he has departed, he appointed the Spirit as his successor, and promised him as more than his equal in the superintendence of the church; the Spirit has come, and in the scriptures of his own dictation has presented the church with its only code and charter; so that for man to interfere, is either to impugn the divine sufficiency of the Spirit, or to convict himself of presumptuous impiety. To every such intruder the language of Christ is decisive, ‘My kingdom is not of this world;' it has no principle in common with the kingdoms of earth; it refuses all human patronage; rejects, and casts off from itself as alien to its nature, the aid of temporal pains and penalties; and for a man to put forth his hand with a patronizing air to support it, is to endanger its safety, or to peril his own.
Whether personally present or absent, our Lord designed his church to exhibit to the world an image of his own sufficiency; to furnish to it a standing representation of another world, of other laws than earth obeys, and of a higher order of enjoyment and power than man possesses, derived from a source independent of all created means. But in order to answer its original intention, its heavenly Founder must be left unimpeded to work out his great idea. If his church is to resemble a temple, let it be built after the pattern of things in the heavens; let it have the exacts dimensions and proportions assigned by the angelarchitect, who brought to the work his golden measuring rod from heaven, and it will lift up its head into the light of day, and tower towards heaven, a stately and magnificent fabric, visibly inhabited by the shekinah of the divine presence, made transparent by the enshrined glory, and radjating around in all directions its dazzling beams, so as to invite admiration, to repel the presumptuous approach, and smite with blindness the profane gaze of irreligionfinding in its own glory its ustre and defence. If the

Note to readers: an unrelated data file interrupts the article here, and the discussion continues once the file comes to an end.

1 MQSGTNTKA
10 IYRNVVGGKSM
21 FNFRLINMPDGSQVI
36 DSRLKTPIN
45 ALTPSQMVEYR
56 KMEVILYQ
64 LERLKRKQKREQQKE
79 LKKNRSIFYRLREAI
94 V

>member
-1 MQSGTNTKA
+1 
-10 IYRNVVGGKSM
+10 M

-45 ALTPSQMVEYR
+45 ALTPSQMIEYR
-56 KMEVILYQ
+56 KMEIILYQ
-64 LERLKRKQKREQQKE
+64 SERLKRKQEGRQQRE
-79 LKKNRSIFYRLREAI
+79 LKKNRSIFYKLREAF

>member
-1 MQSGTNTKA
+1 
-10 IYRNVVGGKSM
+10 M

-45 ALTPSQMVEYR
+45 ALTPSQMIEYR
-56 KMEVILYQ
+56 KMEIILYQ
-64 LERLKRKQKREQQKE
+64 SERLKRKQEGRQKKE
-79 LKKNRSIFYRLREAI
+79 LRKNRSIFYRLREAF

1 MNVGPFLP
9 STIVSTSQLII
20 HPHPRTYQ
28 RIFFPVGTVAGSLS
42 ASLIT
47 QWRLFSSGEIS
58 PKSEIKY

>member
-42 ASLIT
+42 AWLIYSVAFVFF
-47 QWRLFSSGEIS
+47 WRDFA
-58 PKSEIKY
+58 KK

church is to attain the fair proportions, and to reach the immortal stature of the body of Christ, let her be fed with the manna which his own hand supplies, and grow as the in-dwelling life shall expand, and be left to the sole guardianship of his own grace, and she shall move in her own light, clad in more than complete steel, having the robes of divinity about her, frowning impurity from her path with a look, suprising curiosity into blank awe, into involuntary and prostrate adoration by her noble grace and bearing, and passing on in unblenched majesty, she shall perform the heroic works and exploits assigned her by God;-a wonder! astonishing heaven and earth ;-'a woman, clothed with the sun, and the moon under her feet, and upon her head a crown of twelve stars;' being adorned with celestial attire, and crowned with light; instead of seeking to enhance her glory by sublunary ornaments, she evinces her spiritual nobility by treading them under foot. Oh! had men revered the evident intention of the Great Head of the church ; instead of encumbering religion as they have, and weighing her down to the dust with a load of earth-made armor, they would have seen her equipped in the light, but indestructible panoply of grace, advance to her appointed conflict, terrible as a bannered host; carrying with her the sympathies of the groaning creation, whose champion she is; trampling her enemies under foot, (the earth itself helping her in her straits ;) her weakness doing the deeds of might, deeds which omnipotence might own; gathering up trophies at every step; and returning at length from the circuit and conquest of the world with a train of willing captives which no one can number, of all nations, kindreds, tongues, and people; and laden with many crowns for him whose strength had resided in her right arm, and who alone had caused her to triumph in every place.